'And let them make me a holy place
, that I may dwell
among them.' -- Ex. xxv.8.
'And the tent shall be sanctified by my glory, and I will dwell among the children of Israel, and will be their God.' -- Ex. xxix.43, 45.
The Presence of God makes holy, even when it descends but for a little while, as at Horeb, in the burning bush. How much more must that Presence make holy the place where it dwells, where it fixes its permanent abode! So much is this the case, that the place where God dwells came to be called the holy place, 'the holy place of the habitation of the Most High.' All around where God dwelt was holy: the holy city, the mountain of God's Holiness, His holy house, till we come within the veil, to the most holy place, the holy of holies. It is as the indwelling God that He sanctifies His house, that He reveals Himself as the Holy One in Israel, that He makes us holy too.
Because God is holy, the house in which He dwells is holy too. This is the only attribute of God which He can communicate to His house; but this one He can and does communicate. Among men there is a very close link between the character of a house and its occupants. When there is no obstacle to prevent it, the house unintentionally reflects the master's likeness. Holiness expresses not so much an attribute as the very being of God in His infinite perfection, and His house testifies to this one truth, that He is holy, that where He dwells He must have holiness, that His indwelling makes holy. In His first command to His people to build Him a holy place, God distinctly said that it was that He might dwell among them: the dwelling in the house was to be the shadowing forth of His dwelling in the midst of His people. The house with its holiness thus leads us on to the holiness of His dwelling among His redeemed ones.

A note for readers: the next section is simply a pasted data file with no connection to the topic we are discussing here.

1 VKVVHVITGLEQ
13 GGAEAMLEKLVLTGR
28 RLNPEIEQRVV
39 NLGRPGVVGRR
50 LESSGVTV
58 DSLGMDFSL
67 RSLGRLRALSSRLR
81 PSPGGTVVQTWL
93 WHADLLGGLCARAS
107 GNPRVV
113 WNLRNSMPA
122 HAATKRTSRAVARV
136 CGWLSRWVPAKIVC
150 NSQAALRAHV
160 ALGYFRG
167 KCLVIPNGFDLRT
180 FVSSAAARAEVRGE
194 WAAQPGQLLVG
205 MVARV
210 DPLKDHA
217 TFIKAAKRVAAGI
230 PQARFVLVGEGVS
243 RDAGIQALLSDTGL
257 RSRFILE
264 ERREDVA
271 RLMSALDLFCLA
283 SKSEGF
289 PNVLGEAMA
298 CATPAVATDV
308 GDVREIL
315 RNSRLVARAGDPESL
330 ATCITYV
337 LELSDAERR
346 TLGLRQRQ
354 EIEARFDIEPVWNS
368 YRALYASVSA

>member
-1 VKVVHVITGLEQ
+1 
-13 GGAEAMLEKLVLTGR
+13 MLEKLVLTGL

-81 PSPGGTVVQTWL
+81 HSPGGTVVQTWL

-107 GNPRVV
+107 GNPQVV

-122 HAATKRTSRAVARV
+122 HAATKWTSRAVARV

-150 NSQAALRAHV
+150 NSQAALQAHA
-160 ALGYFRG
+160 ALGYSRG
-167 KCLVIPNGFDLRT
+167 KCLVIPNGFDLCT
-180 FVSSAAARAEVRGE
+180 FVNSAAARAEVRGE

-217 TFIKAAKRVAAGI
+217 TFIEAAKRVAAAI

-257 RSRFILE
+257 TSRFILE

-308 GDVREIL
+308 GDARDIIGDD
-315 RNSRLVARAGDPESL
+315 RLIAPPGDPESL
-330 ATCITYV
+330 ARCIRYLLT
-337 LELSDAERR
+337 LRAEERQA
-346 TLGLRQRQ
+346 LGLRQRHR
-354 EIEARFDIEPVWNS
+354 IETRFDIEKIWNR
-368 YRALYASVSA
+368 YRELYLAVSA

The holy place, the habitation of God's Holiness, was the centre of all God's work in making Israel holy. Everything connected with it was holy. The altar, the priests, the sacrifices, the oil, the bread, the vessels, all were holy, because they belonged to God. From the house there issued the twofold voice -- God's call to be holy, God's promise to make holy. God's claim was manifested in the demand for cleansing, for atonement, for holiness, in all who were to draw near, whether as priests or worshippers. And God's promise shone forth from His house in the provision for making holy, in the sanctifying power of the altar, of the blood and the oil. The house embodied the two sides that are united in holiness, the repelling and the attracting, the condemning and the saving. Now by keeping the people at a distance, then by inviting and bringing them nigh, God's house was the great symbol of His own Holiness. He had come nigh even to dwell among them; and yet they might not come nigh, they might never enter the secret place of His presence.